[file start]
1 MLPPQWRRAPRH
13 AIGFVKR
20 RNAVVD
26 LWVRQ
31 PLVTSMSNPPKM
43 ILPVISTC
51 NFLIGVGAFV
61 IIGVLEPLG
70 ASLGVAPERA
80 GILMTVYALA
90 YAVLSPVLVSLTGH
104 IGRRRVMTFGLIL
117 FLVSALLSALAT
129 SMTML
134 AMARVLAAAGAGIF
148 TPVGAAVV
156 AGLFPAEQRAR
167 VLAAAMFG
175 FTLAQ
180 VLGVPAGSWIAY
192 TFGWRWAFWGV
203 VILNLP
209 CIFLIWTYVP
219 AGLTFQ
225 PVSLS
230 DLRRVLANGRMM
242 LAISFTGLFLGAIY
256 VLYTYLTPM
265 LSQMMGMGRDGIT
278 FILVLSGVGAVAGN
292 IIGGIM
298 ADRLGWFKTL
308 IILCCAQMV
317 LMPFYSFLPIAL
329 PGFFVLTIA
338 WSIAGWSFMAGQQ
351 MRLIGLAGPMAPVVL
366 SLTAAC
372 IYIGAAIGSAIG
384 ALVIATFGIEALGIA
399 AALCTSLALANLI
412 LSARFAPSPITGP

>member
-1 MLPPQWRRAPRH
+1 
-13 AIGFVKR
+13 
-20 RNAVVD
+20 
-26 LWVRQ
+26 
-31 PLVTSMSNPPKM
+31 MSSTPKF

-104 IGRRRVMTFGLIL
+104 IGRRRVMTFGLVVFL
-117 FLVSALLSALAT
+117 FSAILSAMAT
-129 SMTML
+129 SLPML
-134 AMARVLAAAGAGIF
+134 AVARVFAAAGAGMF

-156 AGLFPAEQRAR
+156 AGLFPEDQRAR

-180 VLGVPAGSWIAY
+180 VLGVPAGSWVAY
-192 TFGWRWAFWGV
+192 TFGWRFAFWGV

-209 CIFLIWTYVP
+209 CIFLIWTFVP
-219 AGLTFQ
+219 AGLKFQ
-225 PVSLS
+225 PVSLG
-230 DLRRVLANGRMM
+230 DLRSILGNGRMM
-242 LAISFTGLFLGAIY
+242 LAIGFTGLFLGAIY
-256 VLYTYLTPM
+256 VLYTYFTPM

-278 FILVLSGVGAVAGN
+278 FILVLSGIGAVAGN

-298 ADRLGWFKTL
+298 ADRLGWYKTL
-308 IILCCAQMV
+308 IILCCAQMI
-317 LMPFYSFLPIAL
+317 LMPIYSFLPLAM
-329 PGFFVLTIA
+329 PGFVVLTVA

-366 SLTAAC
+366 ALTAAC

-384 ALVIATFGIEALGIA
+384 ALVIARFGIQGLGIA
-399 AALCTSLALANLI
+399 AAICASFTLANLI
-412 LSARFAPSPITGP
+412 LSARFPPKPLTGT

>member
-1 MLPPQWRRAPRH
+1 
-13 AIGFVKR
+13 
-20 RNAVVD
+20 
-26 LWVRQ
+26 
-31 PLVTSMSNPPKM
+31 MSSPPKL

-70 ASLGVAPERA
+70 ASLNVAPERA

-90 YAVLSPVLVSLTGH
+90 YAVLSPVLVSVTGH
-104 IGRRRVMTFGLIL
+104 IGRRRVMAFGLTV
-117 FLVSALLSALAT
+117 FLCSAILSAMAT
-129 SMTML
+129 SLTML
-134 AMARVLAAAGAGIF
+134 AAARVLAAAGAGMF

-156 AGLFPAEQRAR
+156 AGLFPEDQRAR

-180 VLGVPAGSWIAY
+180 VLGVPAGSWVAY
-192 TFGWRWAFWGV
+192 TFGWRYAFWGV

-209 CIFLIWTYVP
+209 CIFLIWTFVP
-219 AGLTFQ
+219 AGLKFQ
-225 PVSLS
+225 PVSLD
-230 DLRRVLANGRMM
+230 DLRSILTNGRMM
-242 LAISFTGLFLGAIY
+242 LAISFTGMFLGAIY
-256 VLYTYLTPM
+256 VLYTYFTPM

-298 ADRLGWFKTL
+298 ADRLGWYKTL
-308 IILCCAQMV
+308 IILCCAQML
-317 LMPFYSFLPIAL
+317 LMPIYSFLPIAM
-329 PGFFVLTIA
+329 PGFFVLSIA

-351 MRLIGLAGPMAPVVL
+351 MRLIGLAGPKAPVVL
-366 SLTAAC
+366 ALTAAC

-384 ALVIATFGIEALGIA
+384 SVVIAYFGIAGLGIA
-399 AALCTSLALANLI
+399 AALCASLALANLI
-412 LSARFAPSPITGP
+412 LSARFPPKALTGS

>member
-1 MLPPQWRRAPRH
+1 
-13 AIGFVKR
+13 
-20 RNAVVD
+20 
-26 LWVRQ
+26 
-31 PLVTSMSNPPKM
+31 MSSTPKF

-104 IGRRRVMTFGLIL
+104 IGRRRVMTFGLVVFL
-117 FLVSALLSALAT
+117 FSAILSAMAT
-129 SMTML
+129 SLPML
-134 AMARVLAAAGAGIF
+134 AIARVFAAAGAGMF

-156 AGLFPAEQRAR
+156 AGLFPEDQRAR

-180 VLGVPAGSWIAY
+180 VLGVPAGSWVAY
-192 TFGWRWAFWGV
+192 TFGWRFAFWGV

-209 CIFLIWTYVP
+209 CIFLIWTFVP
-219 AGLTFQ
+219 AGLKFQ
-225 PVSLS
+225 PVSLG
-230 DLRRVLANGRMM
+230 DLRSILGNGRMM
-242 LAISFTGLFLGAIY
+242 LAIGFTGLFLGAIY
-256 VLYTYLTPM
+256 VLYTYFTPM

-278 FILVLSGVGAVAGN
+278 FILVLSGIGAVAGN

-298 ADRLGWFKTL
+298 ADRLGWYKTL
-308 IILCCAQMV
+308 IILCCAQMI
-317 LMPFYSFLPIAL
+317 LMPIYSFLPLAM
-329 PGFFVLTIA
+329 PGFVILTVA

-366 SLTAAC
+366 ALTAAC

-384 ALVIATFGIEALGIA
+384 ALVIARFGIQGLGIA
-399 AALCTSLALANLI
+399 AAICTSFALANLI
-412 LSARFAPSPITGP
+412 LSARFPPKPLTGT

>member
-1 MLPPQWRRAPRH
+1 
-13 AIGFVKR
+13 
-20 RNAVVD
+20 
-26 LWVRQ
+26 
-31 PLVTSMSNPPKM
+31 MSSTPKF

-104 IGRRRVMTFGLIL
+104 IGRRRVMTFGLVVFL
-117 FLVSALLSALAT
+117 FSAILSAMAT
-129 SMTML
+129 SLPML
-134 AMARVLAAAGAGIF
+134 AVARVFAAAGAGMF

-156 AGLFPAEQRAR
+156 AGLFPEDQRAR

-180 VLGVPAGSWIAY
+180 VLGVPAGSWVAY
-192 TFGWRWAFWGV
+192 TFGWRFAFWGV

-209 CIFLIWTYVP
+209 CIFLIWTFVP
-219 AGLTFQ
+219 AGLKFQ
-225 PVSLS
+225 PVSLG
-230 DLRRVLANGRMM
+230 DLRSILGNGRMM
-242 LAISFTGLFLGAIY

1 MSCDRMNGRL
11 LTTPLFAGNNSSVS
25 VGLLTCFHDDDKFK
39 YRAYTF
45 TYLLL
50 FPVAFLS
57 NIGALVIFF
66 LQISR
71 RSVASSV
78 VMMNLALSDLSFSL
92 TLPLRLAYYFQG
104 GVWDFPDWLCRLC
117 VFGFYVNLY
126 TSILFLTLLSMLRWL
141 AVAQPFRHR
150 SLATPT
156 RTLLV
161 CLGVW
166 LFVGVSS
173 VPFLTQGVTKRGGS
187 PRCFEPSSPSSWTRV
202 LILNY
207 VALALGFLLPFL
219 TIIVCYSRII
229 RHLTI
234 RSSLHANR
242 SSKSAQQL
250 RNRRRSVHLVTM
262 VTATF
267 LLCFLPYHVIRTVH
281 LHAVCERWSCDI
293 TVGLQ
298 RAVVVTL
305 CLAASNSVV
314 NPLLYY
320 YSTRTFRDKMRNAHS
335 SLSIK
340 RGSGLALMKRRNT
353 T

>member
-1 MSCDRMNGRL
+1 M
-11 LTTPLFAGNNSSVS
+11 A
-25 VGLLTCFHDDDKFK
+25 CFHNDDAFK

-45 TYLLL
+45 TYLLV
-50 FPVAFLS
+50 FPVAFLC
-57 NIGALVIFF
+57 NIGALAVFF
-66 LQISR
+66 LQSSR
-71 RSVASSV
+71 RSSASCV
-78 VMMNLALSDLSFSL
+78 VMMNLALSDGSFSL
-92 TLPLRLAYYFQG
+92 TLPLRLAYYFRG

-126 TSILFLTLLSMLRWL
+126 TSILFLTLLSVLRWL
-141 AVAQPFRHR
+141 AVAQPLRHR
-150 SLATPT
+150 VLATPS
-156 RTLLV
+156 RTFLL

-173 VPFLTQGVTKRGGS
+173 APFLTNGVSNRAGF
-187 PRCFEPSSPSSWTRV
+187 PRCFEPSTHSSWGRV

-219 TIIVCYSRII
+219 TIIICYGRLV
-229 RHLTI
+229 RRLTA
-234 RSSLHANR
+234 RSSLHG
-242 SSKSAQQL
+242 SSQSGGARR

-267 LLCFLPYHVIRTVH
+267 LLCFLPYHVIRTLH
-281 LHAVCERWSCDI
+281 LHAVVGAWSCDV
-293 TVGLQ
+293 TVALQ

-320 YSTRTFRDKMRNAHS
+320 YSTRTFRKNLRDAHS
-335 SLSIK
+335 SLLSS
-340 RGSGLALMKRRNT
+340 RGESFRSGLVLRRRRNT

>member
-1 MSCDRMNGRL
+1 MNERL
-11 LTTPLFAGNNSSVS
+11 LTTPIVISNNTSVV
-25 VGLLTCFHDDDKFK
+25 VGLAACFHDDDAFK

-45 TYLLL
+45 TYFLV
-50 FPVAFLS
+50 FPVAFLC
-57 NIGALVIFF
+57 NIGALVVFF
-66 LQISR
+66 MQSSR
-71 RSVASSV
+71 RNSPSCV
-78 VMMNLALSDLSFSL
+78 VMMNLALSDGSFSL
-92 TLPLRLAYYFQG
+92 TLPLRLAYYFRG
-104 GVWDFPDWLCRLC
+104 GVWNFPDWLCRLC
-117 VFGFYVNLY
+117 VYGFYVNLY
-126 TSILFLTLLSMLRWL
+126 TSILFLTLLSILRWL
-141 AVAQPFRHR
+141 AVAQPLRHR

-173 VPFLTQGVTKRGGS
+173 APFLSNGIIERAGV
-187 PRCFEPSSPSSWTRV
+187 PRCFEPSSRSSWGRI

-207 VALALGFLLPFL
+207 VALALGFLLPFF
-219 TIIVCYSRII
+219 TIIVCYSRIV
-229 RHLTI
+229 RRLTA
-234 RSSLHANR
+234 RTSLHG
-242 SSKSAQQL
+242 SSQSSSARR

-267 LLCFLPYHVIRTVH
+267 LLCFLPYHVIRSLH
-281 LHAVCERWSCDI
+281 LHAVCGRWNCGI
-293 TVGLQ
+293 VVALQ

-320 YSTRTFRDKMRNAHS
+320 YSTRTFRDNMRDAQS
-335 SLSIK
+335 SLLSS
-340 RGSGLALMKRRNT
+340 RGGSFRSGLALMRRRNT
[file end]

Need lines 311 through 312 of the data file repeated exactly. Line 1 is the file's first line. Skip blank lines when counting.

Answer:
+150 VLATPS
-156 RTLLV